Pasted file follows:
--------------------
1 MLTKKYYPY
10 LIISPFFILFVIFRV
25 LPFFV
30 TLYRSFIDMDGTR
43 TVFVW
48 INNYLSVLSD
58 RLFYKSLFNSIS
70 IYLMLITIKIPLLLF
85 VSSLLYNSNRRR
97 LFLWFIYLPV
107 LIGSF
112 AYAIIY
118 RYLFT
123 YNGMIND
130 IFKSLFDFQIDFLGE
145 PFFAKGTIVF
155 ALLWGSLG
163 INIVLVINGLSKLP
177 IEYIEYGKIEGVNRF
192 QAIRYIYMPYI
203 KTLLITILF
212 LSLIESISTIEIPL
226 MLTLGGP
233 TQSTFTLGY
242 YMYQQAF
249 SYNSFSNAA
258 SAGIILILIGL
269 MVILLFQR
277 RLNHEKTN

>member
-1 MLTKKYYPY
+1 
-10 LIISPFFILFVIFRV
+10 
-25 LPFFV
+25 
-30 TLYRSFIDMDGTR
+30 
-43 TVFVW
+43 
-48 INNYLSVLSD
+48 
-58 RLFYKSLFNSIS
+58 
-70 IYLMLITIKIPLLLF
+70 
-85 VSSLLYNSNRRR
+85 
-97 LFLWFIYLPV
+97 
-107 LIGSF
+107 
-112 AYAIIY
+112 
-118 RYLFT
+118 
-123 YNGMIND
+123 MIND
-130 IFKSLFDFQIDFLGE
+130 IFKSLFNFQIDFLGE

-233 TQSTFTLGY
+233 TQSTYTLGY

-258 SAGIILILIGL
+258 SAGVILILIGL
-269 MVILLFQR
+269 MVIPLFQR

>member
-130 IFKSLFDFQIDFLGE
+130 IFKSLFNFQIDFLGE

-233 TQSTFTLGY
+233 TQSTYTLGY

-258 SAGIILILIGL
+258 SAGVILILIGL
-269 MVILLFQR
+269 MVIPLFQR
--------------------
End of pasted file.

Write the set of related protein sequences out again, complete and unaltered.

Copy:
1 MLTKKYYPY
10 LIISPFFILFVIFRV
25 LPFFV
30 TLYRSFIDMDGTR
43 TVFVW
48 INNYLSVLSD
58 RLFYKSLFNSIS
70 IYLMLITIKIPLLLF
85 VSSLLYNSNRRR
97 LFLWFIYLPV
107 LIGSF
112 AYAIIY
118 RYLFT
123 YNGMIND
130 IFKSLFDFQIDFLGE
145 PFFAKGTIVF
155 ALLWGSLG
163 INIVLVINGLSKLP
177 IEYIEYGKIEGVNRF
192 QAIRYIYMPYI
203 KTLLITILF
212 LSLIESISTIEIPL
226 MLTLGGP
233 TQSTFTLGY
242 YMYQQAF
249 SYNSFSNAA
258 SAGIILILIGL
269 MVILLFQR
277 RLNHEKTN

>member
-1 MLTKKYYPY
+1 
-10 LIISPFFILFVIFRV
+10 
-25 LPFFV
+25 
-30 TLYRSFIDMDGTR
+30 
-43 TVFVW
+43 
-48 INNYLSVLSD
+48 
-58 RLFYKSLFNSIS
+58 
-70 IYLMLITIKIPLLLF
+70 
-85 VSSLLYNSNRRR
+85 
-97 LFLWFIYLPV
+97 
-107 LIGSF
+107 
-112 AYAIIY
+112 
-118 RYLFT
+118 
-123 YNGMIND
+123 MIND
-130 IFKSLFDFQIDFLGE
+130 IFKSLFNFQIDFLGE

-233 TQSTFTLGY
+233 TQSTYTLGY

-258 SAGIILILIGL
+258 SAGVILILIGL
-269 MVILLFQR
+269 MVIPLFQR

>member
-130 IFKSLFDFQIDFLGE
+130 IFKSLFNFQIDFLGE

-233 TQSTFTLGY
+233 TQSTYTLGY

-258 SAGIILILIGL
+258 SAGVILILIGL
-269 MVILLFQR
+269 MVIPLFQR